In spite of current trends to reduce or omit fat from diets and cuisines, fat is basic to many of our lifeways. Here, Sir Baker explains not only how to make soap out of rhinoceros fat, but also other uses for the different fats rendered from elephants, hippopotami, and lions.
Samuel Baker, – The Nile Tributaries of Abyssinia and the Sword Hunters of the Hamran Arabs.
During the 12 months spent by Sir Baker and his wife Florence in tracing the Blue Nile sources in Eastern Sudan, they learned a considerable amount about local flora, fauna and technology from the inhabitants. Combining that knowledge with Sir Baker’s own technical know-how, they were – as described also in past blogs – able to survive quite nicely by fabricating a variety of products ( see How to render Animal Fat among the Obbo, Northern Uganda on the production of fat, for example).
In this entry, Sir Baker describes how to make soap from native ingredients.
We had a large supply of various kinds of fat, including that of elephants, hippopotami, lions, and rhinoceros; but our stock of soap was exhausted, therefore I determined to convert a quantity of our grease into that very necessary article.
Soap-boiling is not so easy as may be imagined; it requires not only much attention, but the quality is dependent upon the proper mixture of the alkalis. Sixty parts of potash and forty of lime are, I believe, the proportions for common soap. I had neither lime nor potash, but I shortly procured both.
The hegleek tree (Balanites Egyptiaca) was extremely rich in potash … and the fruit, which is about the size and shape of a date, is sometimes pounded and used by the Arabs in lieu of soap for washing their clothes. … I burned a large quantity [of the wood], and made a strong ley with the ashes; this I concentrated by boiling.
There was no limestone; but the river produced a plentiful supply of large oyster-shells, that, if burned, would yield excellent lime. Accordingly I constructed a kiln, with the assistance of the white ants. The country was infested with these creatures, which had erected their dwellings in all directions; these were cones from six to ten feet high, formed of clay so thoroughly cemented by a glutinous preparation of the insects, that it was harder than sun-baked brick.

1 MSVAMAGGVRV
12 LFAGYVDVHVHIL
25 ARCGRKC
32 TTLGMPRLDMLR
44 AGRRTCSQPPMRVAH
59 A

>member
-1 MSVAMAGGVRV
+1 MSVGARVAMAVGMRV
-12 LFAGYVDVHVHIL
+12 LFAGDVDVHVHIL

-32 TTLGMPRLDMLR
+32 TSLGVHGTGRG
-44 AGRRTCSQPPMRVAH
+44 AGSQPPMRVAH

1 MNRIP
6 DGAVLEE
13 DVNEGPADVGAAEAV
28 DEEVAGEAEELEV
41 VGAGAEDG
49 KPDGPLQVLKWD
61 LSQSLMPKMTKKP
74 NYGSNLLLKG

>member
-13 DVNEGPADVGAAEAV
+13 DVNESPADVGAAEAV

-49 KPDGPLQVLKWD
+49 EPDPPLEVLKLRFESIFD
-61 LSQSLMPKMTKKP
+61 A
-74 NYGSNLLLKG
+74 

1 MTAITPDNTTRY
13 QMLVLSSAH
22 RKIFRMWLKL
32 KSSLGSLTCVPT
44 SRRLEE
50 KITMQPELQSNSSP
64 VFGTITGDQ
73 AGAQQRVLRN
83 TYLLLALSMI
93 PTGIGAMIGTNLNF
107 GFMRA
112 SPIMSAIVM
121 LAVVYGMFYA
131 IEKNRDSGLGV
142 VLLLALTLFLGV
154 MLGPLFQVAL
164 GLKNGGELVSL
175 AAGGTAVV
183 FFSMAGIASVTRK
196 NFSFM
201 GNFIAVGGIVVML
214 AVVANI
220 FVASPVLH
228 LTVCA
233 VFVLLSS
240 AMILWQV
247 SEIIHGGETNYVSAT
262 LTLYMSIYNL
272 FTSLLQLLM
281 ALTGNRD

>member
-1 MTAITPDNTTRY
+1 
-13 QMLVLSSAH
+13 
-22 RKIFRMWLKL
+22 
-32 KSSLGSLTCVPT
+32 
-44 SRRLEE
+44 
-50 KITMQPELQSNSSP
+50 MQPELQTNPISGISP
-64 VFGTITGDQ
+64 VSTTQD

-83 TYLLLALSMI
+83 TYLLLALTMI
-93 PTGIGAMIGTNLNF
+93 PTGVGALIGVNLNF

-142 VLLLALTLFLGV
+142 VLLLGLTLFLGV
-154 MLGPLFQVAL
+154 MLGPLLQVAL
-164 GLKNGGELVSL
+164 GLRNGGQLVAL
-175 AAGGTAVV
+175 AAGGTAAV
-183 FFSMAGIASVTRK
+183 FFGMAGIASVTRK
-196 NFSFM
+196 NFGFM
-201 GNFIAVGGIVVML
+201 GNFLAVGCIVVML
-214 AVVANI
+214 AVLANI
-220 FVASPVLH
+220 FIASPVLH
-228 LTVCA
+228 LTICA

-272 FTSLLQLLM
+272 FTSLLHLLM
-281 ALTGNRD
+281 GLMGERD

I selected an egg-shaped hill, and cut off the top, exactly as we take off the slice from an egg. My Tokrooris [a local ethnic group] then worked hard, and with a hoe and their lances, they hollowed it out to the base, in spite of the attacks of the ants, which punished the legs of the intruders considerably.
I now made a draught-hole from the outside base, at right angles with the bottom of the hollow cone. My kiln was perfect. I loaded it with wood, upon which I piled about six bushels of oyster-shells, which I then covered with fuel, and kept it burning for twenty-four hours. This produced excellent lime, and I commenced my soap-boiling.
We possessed an immense copper pot of Egyptian manufacture, in addition to a large and deep copper basin called a “teshti.” These would contain about ten gallons. The ley having been boiled down to great strength, I added a quantity of lime, and the necessary fat.
It required ten hours’ boiling, combined with careful management of the fire, as it would frequently ascend like foam, and overflow the edge of the utensils. However, at length, having been constantly stirred, it turned to soap.
Before it became cold, I formed it into cakes and balls with my hands, and the result of the manufacture was a weight of about forty pounds of most excellent soap, of a very sporting description, “Savon a la bete feroce.”
We thus washed with rhinoceros soap; our lamp was trimmed with oil of lions; our butter for cooking purposes was the fat of hippopotami, while our pomade was made from the marrow of buffaloes and antelopes, scented with the blossoms of mimosas.
We were entirely independent, as our whole party had subsisted upon the produce of the rod and the rifle.